Ian and Amanda wanted the film to have a dated look, and referenced such eighties quiz shows as 3-2-1 and Blankety Blank. Director Jonnie Howard and I knew that we had to supply the finished film in HD, which ruled out shooting on vintage analogue video cameras. Interlaced recording was rejected for similar reasons, though if memory serves, I did end up shooting at a shutter angle of 360 degrees to produce a more fluid motion suggestive of interlaced material.
I was very keen that the images should NOT look cinematic. Jonnie was able to supply two Canon C100s – which I’ve always thought have a sharp, “video-ish” look – and L-series glass. I set these to 1600 ISO to give us the biggest possible depth of field. For the remaining two cameras, I chose ENG models, a Canon XF-300 (owned by Rupert) and XF-305. In an ideal world, all four cameras would have been ENG models, to ensure huge depth of field and an overall TV look, but some compromise was necessary for budget reasons, and at least they all used Canon sensors. We hired a rack of four matching 9″ monitors so we could ensure a consistent look on set.
One Canon C100, with an L-series zoom, was mounted on a pedestal and outfitted with Rupert’s follow focus system, allowing Jack to pull focus from the panning handle. The other C100 would shoot a locked-off wide, and was the first camera to be set up. A 14mm Samyang lens made the set look huge, and I placed it low down to emphasise the map in the foreground, and to make it easy for the other cameras to shoot over it. Once that frame was set, we taped a large V shape on the floor to indicate the edges of the wide shot. As long as the lights and other cameras stayed out of that area, they would be safe.
Generally Jack’s pedestal-mounted C100 followed the host, Robert Jezek, or captured the interesting moving shots, while Rupert and the third operator, Jimmy Buchanan, cross-shot the two teams on the XF-100 and XF-105. No filtration was used, except for a four-point star filter on one camera when glitter canons are fired at the end of the game. This cheesiness was inspired by the 3-2-1 clips I watched for research, in which star filters were used for the tacky sequences showing the prizes on offer.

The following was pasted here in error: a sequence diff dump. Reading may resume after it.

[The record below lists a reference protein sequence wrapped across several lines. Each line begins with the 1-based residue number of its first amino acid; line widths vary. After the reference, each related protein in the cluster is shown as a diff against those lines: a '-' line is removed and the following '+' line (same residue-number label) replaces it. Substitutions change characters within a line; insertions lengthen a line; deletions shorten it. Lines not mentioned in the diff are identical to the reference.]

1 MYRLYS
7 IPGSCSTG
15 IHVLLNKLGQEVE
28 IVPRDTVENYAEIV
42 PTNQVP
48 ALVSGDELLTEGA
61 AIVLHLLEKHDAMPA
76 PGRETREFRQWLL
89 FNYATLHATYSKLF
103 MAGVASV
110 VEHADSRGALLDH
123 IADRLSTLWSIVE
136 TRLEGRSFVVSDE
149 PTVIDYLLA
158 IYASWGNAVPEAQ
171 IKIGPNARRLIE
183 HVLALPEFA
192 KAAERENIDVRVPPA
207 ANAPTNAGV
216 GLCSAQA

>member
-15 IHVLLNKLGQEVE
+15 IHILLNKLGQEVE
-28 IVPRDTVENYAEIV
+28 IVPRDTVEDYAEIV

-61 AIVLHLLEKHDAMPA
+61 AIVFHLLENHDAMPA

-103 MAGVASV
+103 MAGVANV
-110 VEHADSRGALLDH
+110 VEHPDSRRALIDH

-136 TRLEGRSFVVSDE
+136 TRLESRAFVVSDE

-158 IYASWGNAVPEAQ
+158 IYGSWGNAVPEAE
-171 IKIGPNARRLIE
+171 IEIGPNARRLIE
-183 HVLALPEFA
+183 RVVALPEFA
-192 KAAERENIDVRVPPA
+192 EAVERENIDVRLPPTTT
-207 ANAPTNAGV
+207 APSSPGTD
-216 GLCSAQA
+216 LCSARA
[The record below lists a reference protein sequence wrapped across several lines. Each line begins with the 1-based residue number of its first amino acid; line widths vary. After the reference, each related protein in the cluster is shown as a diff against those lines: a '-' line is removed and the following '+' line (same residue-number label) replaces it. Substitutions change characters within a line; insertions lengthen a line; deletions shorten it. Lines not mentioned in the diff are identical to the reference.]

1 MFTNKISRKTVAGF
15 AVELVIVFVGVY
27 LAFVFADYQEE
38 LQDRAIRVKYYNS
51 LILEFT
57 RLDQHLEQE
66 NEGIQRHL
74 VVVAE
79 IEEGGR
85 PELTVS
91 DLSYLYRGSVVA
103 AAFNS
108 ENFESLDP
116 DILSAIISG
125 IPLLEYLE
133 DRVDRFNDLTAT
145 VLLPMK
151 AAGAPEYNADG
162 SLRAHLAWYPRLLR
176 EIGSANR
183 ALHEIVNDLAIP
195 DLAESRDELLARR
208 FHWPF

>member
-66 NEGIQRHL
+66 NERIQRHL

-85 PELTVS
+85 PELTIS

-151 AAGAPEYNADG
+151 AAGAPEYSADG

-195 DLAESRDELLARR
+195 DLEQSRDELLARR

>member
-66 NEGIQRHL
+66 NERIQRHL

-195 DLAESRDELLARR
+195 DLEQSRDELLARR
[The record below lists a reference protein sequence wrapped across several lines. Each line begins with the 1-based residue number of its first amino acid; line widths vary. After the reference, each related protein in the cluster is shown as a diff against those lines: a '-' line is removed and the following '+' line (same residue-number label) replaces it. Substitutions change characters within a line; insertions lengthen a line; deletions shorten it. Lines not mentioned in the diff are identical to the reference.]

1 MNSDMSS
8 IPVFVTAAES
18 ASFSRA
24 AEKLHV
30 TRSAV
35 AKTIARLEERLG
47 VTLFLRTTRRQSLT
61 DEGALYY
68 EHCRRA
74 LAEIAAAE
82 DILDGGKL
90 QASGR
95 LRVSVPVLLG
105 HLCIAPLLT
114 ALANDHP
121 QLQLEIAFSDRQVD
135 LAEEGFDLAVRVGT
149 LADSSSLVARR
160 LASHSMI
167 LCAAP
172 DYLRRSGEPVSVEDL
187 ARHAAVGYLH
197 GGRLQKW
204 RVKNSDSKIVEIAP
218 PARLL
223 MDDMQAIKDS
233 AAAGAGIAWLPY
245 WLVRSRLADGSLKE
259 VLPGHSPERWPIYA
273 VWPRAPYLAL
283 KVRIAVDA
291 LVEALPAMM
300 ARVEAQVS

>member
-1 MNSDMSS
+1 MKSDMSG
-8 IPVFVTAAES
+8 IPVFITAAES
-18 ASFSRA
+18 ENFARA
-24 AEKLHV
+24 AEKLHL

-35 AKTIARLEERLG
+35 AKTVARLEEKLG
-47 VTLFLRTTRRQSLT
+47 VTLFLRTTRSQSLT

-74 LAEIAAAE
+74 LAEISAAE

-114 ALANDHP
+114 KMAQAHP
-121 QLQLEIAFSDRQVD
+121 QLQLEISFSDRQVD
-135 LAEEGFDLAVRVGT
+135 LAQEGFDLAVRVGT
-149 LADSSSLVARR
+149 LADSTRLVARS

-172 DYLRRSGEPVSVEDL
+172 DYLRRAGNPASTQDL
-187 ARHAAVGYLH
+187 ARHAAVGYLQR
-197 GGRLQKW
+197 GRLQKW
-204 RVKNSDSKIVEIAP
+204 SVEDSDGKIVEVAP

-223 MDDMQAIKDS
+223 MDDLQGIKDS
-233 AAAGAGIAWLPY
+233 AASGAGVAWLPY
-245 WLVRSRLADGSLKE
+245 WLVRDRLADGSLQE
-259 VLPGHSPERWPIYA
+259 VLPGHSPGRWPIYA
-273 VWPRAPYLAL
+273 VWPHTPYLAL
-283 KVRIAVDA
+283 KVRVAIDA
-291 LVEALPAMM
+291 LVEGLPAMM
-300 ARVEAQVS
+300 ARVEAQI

Next week I’ll discuss lighting the show. Meanwhile, find out more about Ian’s work at ianwolter.com.
The outstanding scenes were to be photographed on stage, at Halliford Studio in Shepperton, this time on an Arri Amira. The Amira uses the same sensor as the Alexas, allowing us to match the look from principal photography in the most cost-effective way. With the addition of a Premium license, the camera is capable of the same ProRes 4444 recording codec as the Alexas too. As per last summer, our glass was a set of Arri/Zeiss Ultra Primes, with a half Soft FX filter to take the digital edge off.
Director Leon Chambers designed and built the set himself, sending me photos of a scale model well in advance. He was also specific about certain lighting cues and states that were required across the two sets and six scenes we would be recording to complete the movie. Based on this information, I concocted a lighting plan, which I communicated to Halliford’s in-house gaffer Micky Reeves by Photoshopping stock images of lamps onto Leon’s set model photos.
Last Saturday was devoted to pre-lighting the sets, mainly the kitchen, while construction work continued on the second set.
Day 24 / Sunday
We begin with a morning scene. A 5K fresnel serves as a low sun, streaking across the back wall of the set (see my post about lighting through windows). Even with this direct light four stops over, the natural bounce off the set isn’t enough to bring actor Philip Jackson – with his back to the window – up to key. Micky rigs a Dedo firing into a soft silver bounce just out of frame to solve the problem.
Also coming through the window are two 4×4 kinos, rigged on goalposts above the window. Their daylight tubes reflect off the blinds, serendipitously creating the illusion of a blue sky “outdoors”, where in fact there is only a wall and a white backdrop.
Philip exits into the hallway and disappears from view, supposedly to go out through the front door. No door exists. Instead there is a flag which spark Amir Moulfi rotates in front of a 2K, creating a momentary oblong of light in which Philip’s shadow appears.